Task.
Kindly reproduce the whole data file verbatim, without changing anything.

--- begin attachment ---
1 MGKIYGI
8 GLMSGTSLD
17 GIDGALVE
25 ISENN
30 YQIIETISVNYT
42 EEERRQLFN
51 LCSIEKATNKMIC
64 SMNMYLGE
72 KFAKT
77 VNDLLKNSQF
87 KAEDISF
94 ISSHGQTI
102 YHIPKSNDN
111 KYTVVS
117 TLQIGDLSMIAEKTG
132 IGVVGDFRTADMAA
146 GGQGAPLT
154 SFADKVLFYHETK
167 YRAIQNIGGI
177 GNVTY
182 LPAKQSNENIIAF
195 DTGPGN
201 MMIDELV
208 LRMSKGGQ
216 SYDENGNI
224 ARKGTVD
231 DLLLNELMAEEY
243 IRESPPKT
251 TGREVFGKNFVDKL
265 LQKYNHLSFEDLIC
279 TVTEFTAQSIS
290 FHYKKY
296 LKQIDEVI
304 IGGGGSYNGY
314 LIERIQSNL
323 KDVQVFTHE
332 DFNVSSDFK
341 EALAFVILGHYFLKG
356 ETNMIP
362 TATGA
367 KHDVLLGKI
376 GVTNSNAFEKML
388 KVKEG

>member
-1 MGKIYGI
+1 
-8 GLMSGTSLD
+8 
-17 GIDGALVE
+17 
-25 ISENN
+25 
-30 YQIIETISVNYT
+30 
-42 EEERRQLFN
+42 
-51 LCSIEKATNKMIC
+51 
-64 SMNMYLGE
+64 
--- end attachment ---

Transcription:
1 MGKIYGI
8 GLMSGTSLD
17 GIDGALVE
25 ISENN
30 YQIIETISVNYT
42 EEERRQLFN
51 LCSIEKATNKMIC
64 SMNMYLGE
72 KFAKT
77 VNDLLKNSQF
87 KAEDISF
94 ISSHGQTI
102 YHIPKSNDN
111 KYTVVS
117 TLQIGDLSMIAEKTG
132 IGVVGDFRTADMAA
146 GGQGAPLT
154 SFADKVLFYHETK
167 YRAIQNIGGI
177 GNVTY
182 LPAKQSNENIIAF
195 DTGPGN
201 MMIDELV
208 LRMSKGGQ
216 SYDENGNI
224 ARKGTVD
231 DLLLNELMAEEY
243 IRESPPKT
251 TGREVFGKNFVDKL
265 LQKYNHLSFEDLIC
279 TVTEFTAQSIS
290 FHYKKY
296 LKQIDEVI
304 IGGGGSYNGY
314 LIERIQSNL
323 KDVQVFTHE
332 DFNVSSDFK
341 EALAFVILGHYFLKG
356 ETNMIP
362 TATGA
367 KHDVLLGKI
376 GVTNSNAFEKML
388 KVKEG

>member
-1 MGKIYGI
+1 
-8 GLMSGTSLD
+8 
-17 GIDGALVE
+17 
-25 ISENN
+25 
-30 YQIIETISVNYT
+30 
-42 EEERRQLFN
+42 
-51 LCSIEKATNKMIC
+51 
-64 SMNMYLGE
+64 